- National Institute for H, Clinical E: Intrapartum care care of healthy women and their babies during childbirth. 2008, London: National Institute for Health and Clinical Excellence, 332-Google Scholar
- Martensson L, Wallin G: Sterile water injections as treatment for low-back pain during labour: a review. Australian & New Zealand Journal of Obstetrics & Gynaecology. 2008, 48 (4): 369-374. 10.1111/j.1479-828X.2008.00856.x.View ArticleGoogle Scholar
- Martensson L, Wallin G: Use of acupuncture and sterile water injection for labor pain: a survey in Sweden. Birth. 2006, 33 (4): 289-296. 10.1111/j.1523-536X.2006.00121.x.View ArticlePubMedGoogle Scholar
- Hutton E, Kasperink M, Rutten M, Reitsma A, Wainman B: Sterile water injection for labour pain: a systematic review and meta-analysis of randomised controlled trials. Br J Obstet Gynaecol. 2009, 116 (9): 1158-1166. 10.1111/j.1471-0528.2009.02221.x.View ArticleGoogle Scholar
- Bahasadri S: Subcutaneous sterile water injection for labour pain: a randomised controlled trial. Aust N Z J Obstet Gynaecol. 2006, 46 (2): 102-106. 10.1111/j.1479-828X.2006.00536.x.View ArticlePubMedGoogle Scholar
- Martensson L, Wallin G: Labour pain treated with cutaneous injections of sterile water: a randomised controlled trial. Br J Obstet Gynaecol. 1999, 106 (7): 633-637. 10.1111/j.1471-0528.1999.tb08359.x.View ArticlePubMedGoogle Scholar
- Ader L, Hansson B, Wallin G: Parturition pain treated by intracutaneous injections of sterile water. Pain. 1990, 41 (2): 133-138. 10.1016/0304-3959(90)90017-8.View ArticlePubMedGoogle Scholar
- Wiruchpongsanon P: Relief of low back labor pain by using intracutaneous injections of sterile water: a randomized clinical trial. J Med Assoc Thai. 2006, 89 (5): 571-576.PubMedGoogle Scholar
- Trolle B, Moller M, Kronborg H, Thomsen S: The effect of sterile water blocks on low back labor pain. Am J Obstet Gynaecol. 1991, 164 (5 Pt 1): 1277-1281.View ArticleGoogle Scholar
- Moher D, Hopewell S, Schulz KF, Montori V, Gøtzsche PC, Devereaux PJ, Elbourne D, Egger M, Altman DG: CONSORT 2010 Explanation and Elaboration: updated guidelines for reporting parallel group randomised trials. BMJ. 2010, 10 (1): 28-55.Google Scholar
- Einarsdóttir K, Kemp A, Haggar FA, Moorin RE, Gunnell AS, Preen DB, Stanley FJ, Holman CDAJ: Increase in caesarean deliveries after the Australian private health insurance incentive policy reforms. PloS one. 2012, 7 (7): e41436-10.1371/journal.pone.0041436.View ArticlePubMedPubMed CentralGoogle Scholar
- Shorten B, Shorten A: Impact of private health insurance incentives on obstetric outcomes in NSW hospitals. Aust Health Rev. 2004, 27 (1): 27-38. 10.1071/AH042710027.View ArticlePubMedGoogle Scholar
- The National Health and Medical Research Council: National Statement on Ethical Conduct in Human Research. 2007, Canberra, Australia: Australian Research Council and the Australian Vice-Chancellors’ Committee, updated 2009Google Scholar
- Vernon G, Alfirevic Z, Weeks A: Issues of informed consent for intrapartum trials: a suggested consent pathway from the experience of the Release trial [ISRCTN13204258]. Trials. 2006, 7 (1): 13-10.1186/1745-6215-7-13.View ArticlePubMedPubMed CentralGoogle Scholar
- Reid R, Susic D, Pathirana S, Tracy S, Welsh AW: The ethics of obtaining consent in labour for research. Aust N Z J Obstet Gynaecol. 2011, 51 (6): 485-492. 10.1111/j.1479-828X.2011.01341.x.View ArticlePubMedGoogle Scholar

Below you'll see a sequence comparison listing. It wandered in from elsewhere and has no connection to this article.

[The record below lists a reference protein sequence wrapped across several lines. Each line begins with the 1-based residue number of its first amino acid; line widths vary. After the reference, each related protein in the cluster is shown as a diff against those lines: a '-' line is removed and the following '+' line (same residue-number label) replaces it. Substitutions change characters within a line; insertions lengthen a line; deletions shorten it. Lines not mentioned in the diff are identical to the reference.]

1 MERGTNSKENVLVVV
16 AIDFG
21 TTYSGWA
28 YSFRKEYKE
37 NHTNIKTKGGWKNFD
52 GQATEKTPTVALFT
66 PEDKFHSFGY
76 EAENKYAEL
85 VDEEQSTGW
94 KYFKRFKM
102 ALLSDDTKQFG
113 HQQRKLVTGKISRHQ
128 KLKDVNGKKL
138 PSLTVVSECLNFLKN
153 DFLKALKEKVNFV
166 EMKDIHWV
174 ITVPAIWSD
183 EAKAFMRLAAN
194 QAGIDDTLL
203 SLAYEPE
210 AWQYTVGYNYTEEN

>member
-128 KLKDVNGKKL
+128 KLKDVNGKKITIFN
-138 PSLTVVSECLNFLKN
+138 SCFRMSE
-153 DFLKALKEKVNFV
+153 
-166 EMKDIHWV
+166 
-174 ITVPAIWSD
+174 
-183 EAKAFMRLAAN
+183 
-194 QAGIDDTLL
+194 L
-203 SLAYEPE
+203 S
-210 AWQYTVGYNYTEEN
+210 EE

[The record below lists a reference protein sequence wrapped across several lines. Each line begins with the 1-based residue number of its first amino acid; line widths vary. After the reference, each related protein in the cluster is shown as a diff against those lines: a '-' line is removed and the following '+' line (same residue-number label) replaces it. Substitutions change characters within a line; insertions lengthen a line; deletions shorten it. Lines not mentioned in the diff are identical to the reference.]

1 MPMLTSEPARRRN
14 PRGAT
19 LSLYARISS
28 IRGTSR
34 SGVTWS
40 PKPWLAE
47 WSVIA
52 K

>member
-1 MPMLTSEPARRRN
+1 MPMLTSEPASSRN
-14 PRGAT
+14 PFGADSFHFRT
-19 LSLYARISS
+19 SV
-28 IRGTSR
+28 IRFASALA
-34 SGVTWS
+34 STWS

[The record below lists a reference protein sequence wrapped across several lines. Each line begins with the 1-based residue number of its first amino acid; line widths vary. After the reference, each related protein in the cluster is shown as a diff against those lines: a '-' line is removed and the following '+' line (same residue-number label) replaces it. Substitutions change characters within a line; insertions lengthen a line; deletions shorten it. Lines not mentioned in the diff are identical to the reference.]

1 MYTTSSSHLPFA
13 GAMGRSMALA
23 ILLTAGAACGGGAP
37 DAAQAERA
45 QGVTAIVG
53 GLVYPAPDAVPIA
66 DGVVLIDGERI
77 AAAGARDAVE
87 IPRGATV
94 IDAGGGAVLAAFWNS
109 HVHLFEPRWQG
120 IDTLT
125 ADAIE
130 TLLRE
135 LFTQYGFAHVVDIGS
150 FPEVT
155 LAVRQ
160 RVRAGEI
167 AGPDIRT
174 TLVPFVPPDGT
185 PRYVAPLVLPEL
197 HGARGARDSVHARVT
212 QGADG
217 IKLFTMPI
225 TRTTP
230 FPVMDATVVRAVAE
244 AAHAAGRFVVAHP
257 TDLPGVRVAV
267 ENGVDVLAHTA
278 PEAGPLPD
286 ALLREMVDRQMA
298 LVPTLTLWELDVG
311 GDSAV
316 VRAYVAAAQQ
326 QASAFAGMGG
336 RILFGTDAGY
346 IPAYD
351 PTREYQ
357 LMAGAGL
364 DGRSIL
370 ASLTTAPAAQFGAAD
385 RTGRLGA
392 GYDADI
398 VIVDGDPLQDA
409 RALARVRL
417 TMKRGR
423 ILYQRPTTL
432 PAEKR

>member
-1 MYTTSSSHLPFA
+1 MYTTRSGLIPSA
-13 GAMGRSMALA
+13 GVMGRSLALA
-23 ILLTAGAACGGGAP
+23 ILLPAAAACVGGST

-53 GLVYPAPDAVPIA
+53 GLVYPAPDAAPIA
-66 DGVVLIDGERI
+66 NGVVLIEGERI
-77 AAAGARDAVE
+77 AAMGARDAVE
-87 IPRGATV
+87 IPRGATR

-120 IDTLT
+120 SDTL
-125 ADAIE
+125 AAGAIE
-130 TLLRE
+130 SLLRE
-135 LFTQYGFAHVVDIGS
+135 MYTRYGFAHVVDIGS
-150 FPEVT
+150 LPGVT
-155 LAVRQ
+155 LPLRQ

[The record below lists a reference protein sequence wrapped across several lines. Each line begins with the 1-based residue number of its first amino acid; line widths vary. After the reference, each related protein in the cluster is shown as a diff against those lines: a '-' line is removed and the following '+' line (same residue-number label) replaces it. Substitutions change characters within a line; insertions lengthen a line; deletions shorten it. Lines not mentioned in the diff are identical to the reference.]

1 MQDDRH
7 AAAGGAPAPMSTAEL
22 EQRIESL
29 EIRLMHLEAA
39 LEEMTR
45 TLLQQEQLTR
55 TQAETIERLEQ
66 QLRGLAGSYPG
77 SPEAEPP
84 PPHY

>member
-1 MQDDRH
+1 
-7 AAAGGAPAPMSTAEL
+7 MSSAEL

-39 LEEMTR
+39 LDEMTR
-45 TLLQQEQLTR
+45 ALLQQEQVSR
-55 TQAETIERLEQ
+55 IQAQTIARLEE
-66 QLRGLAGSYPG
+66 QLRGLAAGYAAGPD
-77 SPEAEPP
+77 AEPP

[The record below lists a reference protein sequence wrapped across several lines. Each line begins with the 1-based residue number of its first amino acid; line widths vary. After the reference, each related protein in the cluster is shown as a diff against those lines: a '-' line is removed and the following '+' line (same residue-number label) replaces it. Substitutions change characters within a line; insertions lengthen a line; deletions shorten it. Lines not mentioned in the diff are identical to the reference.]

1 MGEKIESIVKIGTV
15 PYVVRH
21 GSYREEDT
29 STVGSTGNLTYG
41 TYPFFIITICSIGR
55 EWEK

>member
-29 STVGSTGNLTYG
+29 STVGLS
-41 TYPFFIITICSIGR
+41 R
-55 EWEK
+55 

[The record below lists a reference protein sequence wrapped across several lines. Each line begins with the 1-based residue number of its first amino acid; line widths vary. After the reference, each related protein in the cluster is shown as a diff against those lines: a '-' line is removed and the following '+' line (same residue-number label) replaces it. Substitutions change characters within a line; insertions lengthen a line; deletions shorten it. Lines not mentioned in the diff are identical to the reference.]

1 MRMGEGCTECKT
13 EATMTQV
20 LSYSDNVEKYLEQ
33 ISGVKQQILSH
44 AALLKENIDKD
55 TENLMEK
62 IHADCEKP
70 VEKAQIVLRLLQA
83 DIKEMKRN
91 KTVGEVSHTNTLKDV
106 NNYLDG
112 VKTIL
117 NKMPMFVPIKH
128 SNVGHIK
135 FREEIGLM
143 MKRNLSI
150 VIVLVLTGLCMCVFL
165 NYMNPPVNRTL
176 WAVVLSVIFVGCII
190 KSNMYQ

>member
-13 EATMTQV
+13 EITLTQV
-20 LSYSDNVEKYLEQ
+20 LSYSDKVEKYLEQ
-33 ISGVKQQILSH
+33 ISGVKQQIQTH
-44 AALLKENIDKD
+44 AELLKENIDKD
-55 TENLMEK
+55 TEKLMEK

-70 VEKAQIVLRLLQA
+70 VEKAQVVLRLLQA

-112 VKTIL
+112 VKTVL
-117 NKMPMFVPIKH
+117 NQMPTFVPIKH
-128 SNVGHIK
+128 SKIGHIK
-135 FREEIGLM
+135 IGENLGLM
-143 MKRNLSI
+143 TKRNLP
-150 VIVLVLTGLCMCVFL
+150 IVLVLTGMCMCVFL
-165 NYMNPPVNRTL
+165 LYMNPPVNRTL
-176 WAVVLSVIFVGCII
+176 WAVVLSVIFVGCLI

- Lee N, Coxeter P, Beckmann M, Webster J, Wright V, Smith T, Kildea S: A randomised non-inferiority controlled trial of a single versus a four intradermal sterile water injection technique for relief of continuous lower back pain during labour. BMC Pregnancy and Childbirth. 2011, 11 (1): 21-10.1186/1471-2393-11-21.View ArticlePubMedPubMed CentralGoogle Scholar
- Lancaster P, Huang J, Pedisich E: Australia’s mothers and babies 1991. 1994, AIHW National Perinatal Statistics Unit: SydneyGoogle Scholar
- Li Z, McNally L, Hilder L, Sullivan E: Australia’s mothers and babies 2009 In., vol. Perinatal statistics series no. 2011, AIHW National Perinatal Epidemiology and Statistics Unit: SydneyGoogle Scholar
- Duff MM: Sterile water injections for back pain in labour. N Z Coll Midwives J. 2008, 39: 33-36.Google Scholar
- Huskisson E: Visual analogue scales. Pain measurement and assesment. Edited by: Melzack R. 1983, New York: RavenGoogle Scholar
- Choiniere M, Melzack R, Girard N, Rondeau J, Paquin MJ: Comparisons between patients' and nurses' assessment of pain and medication efficacy in severe burn injuries. Pain. 1990, 40 (2): 143-152. 10.1016/0304-3959(90)90065-L.View ArticlePubMedGoogle Scholar
- Derry S, Straube S, Moore RA, Hancock H, Collins Sally L: Cochrane Database of Systematic Reviews. Intracutaneous or subcutaneous sterile water injection compared with blinded controls for pain management in labour. 2012, Chichester, UK: John Wiley & Sons, LtdView ArticleGoogle Scholar
- Drummond MF: Methods for the economic evaluation of health care programmes. 1997, Oxford: Oxford University Press, 2Google Scholar
- Laws P, Li Z, Sullivan E: Australia’s mothers and babies 2008. In., vol. Perinatal statistics series no. 24. 2010, AIHW National Perinatal Statistics Unit: SydneyGoogle Scholar
- Health NSW: Maternity - Towards Normal Birth in NSW. 2010, Department of Health NSW: SydneyGoogle Scholar
- Lee N, Martensson LB, Kildea S: Cross sectional study of Australian midwives knowledge and use of sterile water injections for pain relief in labour. Women Birth. 2012, 25 (4): e74-e79. 10.1016/j.wombi.2011.11.002.View ArticlePubMedGoogle Scholar
- The pre-publication history for this paper can be accessed here:http://www.biomedcentral.com/1471-2393/13/105/prepub
This article is published under license to BioMed Central Ltd. This is an Open Access article distributed under the terms of the Creative Commons Attribution License (http://creativecommons.org/licenses/by/2.0), which permits unrestricted use, distribution, and reproduction in any medium, provided the original work is properly cited.